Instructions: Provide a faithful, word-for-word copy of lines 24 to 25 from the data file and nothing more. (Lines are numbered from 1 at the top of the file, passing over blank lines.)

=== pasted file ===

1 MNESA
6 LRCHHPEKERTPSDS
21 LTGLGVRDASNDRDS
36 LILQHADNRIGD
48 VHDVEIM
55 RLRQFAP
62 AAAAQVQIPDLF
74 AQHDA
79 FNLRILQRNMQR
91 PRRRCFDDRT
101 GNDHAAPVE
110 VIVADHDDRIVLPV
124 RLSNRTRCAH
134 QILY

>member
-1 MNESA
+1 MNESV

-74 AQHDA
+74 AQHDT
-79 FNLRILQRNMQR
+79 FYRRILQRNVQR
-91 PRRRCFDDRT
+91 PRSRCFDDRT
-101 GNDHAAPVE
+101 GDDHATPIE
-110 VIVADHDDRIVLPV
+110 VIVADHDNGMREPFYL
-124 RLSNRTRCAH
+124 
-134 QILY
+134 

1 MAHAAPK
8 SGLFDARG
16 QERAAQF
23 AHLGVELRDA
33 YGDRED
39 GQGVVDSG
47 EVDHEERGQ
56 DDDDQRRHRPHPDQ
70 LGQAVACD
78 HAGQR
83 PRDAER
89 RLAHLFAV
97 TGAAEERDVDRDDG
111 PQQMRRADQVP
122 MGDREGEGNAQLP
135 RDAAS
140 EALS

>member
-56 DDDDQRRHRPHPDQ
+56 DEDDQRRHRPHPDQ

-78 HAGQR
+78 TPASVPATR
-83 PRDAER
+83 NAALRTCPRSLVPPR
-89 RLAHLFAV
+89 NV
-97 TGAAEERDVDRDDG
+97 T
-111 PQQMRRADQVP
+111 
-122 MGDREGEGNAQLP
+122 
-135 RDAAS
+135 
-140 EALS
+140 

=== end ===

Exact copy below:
-101 GNDHAAPVE
+101 GDDHATPIE